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    Consumers Respond to 7-Eleven's Call to Action on Credit Card Fees

    In public policy petition drive, company collects 1.6 million signatures to "Stop Unfair Credit Card Fees."

    DALLAS -- In what company officials call an overwhelming referendum for Congressional action, 7-Eleven Inc. franchisees and store operators collected more than 1.6 million signatures in the "Stop Unfair Credit Card Fees" petition drive -- what the company believes is the largest number of signatures collected for a public policy issue on record.

    Thousands of 7-Eleven franchisees across the country asked customers to support their neighborhood stores by signing petitions calling for Congress to pass legislation that prohibits credit card networks and card-issuing banks from charging unfair transaction fees, and the drive ran from June 22 through Aug. 10, at store counters coast to coast, the company reported.

    "Consumer response to this grassroots petition drive exceeded expectations," Joe DePinto, 7-Eleven president and CEO, said in a statement. "Customers share our frustration over the hidden fees that American retailers and ultimately, consumers are forced to pay. They too, want Congress to take action to regulate these unfair fees, which are the highest in the industrialized world."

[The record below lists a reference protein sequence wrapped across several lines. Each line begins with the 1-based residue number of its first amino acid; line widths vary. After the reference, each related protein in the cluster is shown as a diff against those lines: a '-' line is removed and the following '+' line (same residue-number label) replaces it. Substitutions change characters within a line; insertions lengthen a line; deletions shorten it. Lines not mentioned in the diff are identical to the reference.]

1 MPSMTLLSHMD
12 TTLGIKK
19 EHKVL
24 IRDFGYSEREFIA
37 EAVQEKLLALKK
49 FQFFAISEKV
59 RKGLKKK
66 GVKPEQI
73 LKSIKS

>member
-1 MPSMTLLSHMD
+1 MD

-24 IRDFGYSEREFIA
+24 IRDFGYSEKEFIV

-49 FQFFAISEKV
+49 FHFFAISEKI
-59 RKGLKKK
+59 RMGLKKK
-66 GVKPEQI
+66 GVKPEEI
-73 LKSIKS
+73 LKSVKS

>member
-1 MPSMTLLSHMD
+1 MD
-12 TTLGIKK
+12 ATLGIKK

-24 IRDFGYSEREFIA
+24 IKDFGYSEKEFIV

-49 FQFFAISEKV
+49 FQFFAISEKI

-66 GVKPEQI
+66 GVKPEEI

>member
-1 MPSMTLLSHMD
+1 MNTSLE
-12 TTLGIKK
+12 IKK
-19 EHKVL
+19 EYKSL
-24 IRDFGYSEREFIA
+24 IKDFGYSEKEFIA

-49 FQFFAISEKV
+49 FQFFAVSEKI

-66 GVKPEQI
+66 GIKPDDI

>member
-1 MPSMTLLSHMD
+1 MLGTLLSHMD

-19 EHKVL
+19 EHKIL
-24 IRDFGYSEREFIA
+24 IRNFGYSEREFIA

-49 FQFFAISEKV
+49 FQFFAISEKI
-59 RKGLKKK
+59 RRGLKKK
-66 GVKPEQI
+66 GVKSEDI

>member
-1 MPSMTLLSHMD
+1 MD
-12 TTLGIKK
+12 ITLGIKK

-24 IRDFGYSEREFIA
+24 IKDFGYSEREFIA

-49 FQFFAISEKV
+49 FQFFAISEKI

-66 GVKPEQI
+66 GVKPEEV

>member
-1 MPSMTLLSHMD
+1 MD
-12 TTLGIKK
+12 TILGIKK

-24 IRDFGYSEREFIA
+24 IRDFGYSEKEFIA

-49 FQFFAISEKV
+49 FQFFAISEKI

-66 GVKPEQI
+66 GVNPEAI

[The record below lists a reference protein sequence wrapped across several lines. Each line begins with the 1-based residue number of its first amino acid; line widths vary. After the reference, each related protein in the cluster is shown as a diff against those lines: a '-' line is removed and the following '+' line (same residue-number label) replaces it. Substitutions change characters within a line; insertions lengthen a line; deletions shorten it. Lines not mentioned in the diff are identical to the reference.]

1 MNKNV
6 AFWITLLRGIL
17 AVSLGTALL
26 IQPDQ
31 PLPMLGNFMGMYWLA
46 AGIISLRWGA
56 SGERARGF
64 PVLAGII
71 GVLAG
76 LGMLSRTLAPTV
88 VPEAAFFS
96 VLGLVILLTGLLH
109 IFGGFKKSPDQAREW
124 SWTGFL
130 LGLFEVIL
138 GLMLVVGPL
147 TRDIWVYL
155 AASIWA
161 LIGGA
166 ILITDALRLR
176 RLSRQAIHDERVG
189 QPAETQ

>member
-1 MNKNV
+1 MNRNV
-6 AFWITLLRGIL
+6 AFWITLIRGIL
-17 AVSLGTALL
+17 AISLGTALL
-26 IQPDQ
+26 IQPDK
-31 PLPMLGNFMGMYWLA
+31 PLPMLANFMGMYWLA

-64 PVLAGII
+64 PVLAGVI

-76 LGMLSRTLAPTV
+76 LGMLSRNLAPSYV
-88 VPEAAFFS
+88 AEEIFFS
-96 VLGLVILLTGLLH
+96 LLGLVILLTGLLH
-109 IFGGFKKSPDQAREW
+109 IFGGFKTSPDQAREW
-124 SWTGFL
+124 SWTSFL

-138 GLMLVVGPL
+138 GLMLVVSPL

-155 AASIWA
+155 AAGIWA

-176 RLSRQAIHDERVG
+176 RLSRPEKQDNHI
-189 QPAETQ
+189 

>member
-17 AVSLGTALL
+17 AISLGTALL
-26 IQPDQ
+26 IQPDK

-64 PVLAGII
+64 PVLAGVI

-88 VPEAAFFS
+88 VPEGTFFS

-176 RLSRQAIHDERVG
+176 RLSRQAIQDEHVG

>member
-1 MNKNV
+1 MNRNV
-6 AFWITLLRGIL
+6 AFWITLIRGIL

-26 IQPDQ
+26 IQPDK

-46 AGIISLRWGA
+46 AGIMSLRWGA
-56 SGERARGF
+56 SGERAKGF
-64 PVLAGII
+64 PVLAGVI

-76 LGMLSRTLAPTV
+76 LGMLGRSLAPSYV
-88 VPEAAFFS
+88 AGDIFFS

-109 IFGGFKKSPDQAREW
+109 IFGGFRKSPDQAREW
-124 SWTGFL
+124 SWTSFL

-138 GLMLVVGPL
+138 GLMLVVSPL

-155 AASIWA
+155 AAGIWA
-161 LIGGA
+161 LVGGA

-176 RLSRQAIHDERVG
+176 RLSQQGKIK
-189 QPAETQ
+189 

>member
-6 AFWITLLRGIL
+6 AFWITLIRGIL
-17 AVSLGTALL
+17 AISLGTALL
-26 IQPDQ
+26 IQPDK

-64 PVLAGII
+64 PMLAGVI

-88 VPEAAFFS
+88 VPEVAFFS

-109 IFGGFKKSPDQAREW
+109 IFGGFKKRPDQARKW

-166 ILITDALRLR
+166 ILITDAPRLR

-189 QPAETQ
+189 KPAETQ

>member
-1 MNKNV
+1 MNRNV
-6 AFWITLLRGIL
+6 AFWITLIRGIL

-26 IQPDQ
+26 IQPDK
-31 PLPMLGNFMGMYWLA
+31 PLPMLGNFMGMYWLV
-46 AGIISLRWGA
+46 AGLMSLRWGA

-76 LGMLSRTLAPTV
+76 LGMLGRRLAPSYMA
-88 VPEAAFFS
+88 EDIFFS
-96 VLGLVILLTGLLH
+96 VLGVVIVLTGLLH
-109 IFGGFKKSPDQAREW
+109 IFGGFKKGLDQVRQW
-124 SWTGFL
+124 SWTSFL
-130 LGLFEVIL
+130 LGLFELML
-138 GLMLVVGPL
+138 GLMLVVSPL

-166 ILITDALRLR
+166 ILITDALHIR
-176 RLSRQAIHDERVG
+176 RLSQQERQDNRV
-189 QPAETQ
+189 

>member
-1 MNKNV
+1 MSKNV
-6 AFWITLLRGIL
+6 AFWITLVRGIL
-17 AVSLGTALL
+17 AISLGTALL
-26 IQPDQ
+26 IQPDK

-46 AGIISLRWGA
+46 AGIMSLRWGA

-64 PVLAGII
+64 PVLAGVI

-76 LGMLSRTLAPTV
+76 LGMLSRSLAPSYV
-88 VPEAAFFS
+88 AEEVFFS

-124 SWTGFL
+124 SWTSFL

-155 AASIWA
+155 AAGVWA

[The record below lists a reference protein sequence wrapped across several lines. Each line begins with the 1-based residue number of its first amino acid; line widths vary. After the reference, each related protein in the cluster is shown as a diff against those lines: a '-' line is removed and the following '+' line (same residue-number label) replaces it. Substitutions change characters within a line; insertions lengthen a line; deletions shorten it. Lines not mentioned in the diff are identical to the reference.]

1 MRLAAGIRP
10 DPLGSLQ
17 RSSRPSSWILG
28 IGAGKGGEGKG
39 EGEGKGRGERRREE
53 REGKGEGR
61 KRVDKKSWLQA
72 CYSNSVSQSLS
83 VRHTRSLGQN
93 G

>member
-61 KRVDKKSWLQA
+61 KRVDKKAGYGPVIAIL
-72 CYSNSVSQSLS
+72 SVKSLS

Additionally, 7-Eleven is bringing eight store operators to Washington D.C. who represent the various U.S. divisions where stores are located, so they can present nearly 15,000 petition booklets to their Congressional representative. Store managers will also participate in a press conference Sept. 30, at the U.S. Capitol.

    Credit card companies typically levy more than $2 in fees for every $100 consumers charge at American businesses. Convenience stores generally have smaller purchases, which typically result in much higher rates, the company stated.

    For example, with the recently published rate hike by MasterCard, if a customer uses a MasterCard Pin Debit card to make a $1 purchase at a convenience store, the charge to the merchant would be $0.20, or 20 percent of the transaction -- nearly twice the current rate, according to the company. Rules set by the card companies require retailers accept cards for all transactions, and 7-Eleven stores are not allowed to set a minimum sale amount for card use, which would help them avoid these outrageous fees, the company stated.

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